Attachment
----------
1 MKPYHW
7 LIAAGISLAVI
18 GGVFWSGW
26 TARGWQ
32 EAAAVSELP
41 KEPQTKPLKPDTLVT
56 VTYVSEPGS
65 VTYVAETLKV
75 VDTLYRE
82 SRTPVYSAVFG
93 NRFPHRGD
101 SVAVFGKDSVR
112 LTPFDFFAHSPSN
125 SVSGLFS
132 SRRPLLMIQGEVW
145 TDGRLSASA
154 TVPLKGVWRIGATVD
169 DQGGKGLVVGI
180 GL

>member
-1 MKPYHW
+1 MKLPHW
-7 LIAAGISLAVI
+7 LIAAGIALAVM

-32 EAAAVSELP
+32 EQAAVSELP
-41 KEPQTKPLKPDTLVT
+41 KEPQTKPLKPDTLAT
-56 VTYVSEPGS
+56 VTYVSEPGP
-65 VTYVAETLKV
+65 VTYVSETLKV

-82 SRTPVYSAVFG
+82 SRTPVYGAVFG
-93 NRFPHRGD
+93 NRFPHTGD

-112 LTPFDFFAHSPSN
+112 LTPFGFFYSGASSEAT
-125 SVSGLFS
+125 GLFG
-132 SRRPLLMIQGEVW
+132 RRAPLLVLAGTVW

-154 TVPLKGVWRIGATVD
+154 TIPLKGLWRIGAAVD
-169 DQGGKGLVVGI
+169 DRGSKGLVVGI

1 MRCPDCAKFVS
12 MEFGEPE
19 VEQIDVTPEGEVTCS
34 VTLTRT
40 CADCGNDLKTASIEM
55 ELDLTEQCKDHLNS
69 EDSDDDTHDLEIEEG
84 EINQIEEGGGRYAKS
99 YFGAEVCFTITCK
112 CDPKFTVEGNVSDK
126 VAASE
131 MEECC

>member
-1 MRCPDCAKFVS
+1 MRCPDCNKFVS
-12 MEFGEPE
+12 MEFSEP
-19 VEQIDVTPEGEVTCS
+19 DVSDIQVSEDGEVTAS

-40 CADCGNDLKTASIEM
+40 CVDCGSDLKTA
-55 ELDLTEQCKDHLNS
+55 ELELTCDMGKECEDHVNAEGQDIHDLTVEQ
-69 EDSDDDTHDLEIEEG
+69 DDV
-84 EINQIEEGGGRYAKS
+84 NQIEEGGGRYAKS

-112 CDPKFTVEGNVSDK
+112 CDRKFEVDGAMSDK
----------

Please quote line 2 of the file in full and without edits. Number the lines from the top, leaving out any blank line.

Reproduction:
7 LIAAGISLAVI